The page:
4 Translation Skills All Translators Need But Most Bilinguals Lack

Anyone who is well educated speaks two languages will have the skills needed to produce good translations, not yet nine, not a chance. In fact, very few bilinguals have the combination of skills needed to be a professional translator, and this article is going to show you why that is hi. I’M Dennis Brown and our company has been providing translation and interpreting services to clients across a range of business sectors.

For over 20 years, I’m going to quickly cover four essential skills, translators need that will prove my point. First up the obvious one advanced language knowledge to translate. Well, you don’t just need a good knowledge of the language you’re translating from heck. No, you need an excellent advanced knowledge of that language. Why? Because without it subtle and even not so subtle, nuances of meaning will be missed, and if you don’t fully understand the language you won’t ever be able to translate accurately now.

The problem is, if we don’t speak the other language ourselves, we tend to assume anyone who doubts as brilliant, but in fact they could be mangling the language big time and have just the basic or intermediate understanding of that language, and that’s simply not enough to be A translator, you need near native ability. The reality is the very few people learning a foreign language ever reach this advanced level.

So this translation skill has just eliminated a fair percentage of our bilinguals hasn’t it. Secondly, excellent writing skills to be a good translator. You can’t just be an adequate or okay writer in your target language heck. No, you need to be an excellent writer, a wordsmith. You must have a way with words, be able to write with flair, pizazz Ellen. Why? Because your texts need to impress readers across a variety of styles, for example, marketing texts, formal or legal documents, casual or colloquial language, technical texts and so on.

Now this effectively excludes most of the popular nation right we tend to think of writing ability as something you either have or you don’t, but in fact it’s first developed over many years in the indication system and then honed with further experience and that’s why it’s extremely Rare for someone to become a talented and error-free writer if their education wasn’t conducted in that language, which is why professional translators translate only into their native language or, more correctly, the language they were educated in not under the second and third languages simply put.

Unless someone has excellent expression and writes particularly well in their native language, they won’t have the basic skills needed to work professionally in the translation field. So there goes another decent chunk of our bilinguals. The third skill is attention to detail. Good translators invariably have certain personality traits. They have excellent attention to detail that are naturally needed to solve translation difficulties and by nature a highly accurate, systematic and thorough good translators are perfectionists who take pride in their professionalism and and the quality of their work.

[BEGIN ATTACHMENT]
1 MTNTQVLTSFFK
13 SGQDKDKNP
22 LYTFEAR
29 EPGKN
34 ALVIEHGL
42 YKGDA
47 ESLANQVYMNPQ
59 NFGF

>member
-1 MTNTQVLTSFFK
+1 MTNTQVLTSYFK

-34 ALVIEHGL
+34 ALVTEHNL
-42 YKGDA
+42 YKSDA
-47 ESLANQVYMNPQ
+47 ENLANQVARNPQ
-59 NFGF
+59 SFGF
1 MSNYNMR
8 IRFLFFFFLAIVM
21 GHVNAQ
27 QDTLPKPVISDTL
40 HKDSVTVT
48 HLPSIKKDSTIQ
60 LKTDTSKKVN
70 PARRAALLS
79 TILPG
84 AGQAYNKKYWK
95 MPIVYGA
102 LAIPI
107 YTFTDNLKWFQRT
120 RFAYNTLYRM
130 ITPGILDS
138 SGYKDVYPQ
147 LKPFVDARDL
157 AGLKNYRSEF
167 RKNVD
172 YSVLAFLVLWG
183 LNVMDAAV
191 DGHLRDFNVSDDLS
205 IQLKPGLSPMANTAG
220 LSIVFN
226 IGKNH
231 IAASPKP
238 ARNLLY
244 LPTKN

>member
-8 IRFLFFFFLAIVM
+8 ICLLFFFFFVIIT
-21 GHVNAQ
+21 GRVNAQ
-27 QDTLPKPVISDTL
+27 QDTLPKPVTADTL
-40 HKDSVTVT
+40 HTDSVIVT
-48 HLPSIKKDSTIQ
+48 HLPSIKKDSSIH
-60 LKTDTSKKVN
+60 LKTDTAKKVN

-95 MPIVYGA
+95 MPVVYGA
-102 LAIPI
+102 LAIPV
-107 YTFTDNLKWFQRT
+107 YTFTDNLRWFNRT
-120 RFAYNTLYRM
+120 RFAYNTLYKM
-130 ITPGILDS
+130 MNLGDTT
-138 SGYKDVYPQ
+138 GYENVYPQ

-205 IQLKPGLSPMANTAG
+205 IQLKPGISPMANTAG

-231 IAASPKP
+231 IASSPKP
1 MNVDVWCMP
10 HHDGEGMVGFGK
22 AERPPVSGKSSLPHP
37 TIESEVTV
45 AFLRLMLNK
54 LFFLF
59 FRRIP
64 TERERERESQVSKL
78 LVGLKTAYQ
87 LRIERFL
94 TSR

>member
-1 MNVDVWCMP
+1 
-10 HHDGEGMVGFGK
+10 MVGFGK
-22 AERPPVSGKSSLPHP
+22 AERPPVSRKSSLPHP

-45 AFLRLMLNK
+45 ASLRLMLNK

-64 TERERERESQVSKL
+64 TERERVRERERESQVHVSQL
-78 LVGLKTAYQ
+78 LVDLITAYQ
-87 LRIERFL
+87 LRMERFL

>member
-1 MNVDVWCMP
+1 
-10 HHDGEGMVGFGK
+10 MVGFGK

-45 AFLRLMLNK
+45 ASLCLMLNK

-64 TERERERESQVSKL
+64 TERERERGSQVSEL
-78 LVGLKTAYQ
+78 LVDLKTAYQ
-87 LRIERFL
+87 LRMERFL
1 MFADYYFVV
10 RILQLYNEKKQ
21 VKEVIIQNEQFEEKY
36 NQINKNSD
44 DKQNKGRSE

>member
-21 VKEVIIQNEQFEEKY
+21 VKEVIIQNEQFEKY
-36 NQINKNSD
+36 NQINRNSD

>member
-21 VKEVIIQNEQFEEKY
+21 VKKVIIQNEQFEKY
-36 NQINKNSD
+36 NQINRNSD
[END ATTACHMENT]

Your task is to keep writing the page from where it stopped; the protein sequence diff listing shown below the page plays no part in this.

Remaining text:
So why is this a big deal? Because, if they’re not like this, they won’t have the inherent focus and application needed to ensure their translations are always fully accurate and well worded. That’S why people who tend to favor quantity, over quality or speed over accuracy seldom make good translators. The work can be fine, sometimes, but won’t be up to scratch at other times. So, as in any population sample, many bilinguals simply aren’t the right personality type to be good translators, there’s a whole file more bilinguals eliminated.

Finally, something that will be less obvious and okay, I admit, isn’t really a skill of sites, but still vital number for sound translation and review processes. People frequently underestimate the complex mental processing that translating involves. We have another article covering this, but essentially translators need to simultaneously juggle meaning vocabulary, choices and differing grammar systems.

Every time they translate any chunk of text doing that to correctly convey the required meaning and, at the same time, produce well worded text phrase after phrase. After phrase without fail is a challenging task, and the upshot of that is that, unless translators use down methodology, the translations can have shortcoming, sometimes serious. Essentially, they either won’t be fully accurate, and/or well worded.

So good translators always follow a well-established and robust translation process, which includes very specific self checking and review steps. Now, here’s the thing professionally trained translators have this methodology drilled into them in their translation degree courses, but some are not professionally trained as unlikely to instinctively adopt these processes they like to. They have rather weak quality control checks, which will inevitably lead to issues of accuracy and poor expression.

So am I saying that any bilingual who hasn’t undergone specific translator training is unlikely to make a good translator pretty much? There will be the odd exception. Of course, people who instinctively work things out for themselves and follow good review processes, but my 20 plus years of experience tells me the vast majority, don’t know dear. We don’t have many of our bilinguals left to e, so that’s it.

Our four essential translation skills. That explained why most bilinguals aren’t automatically good translators check out our blog article, if you want a more in-depth version and we have other articles of practical use to business clients you’ll find of interest. If you enjoyed this article, please give us a thumbs up and consider. Subscribing to our youtube blog and of course we have other articles you might like as well thanks for reading

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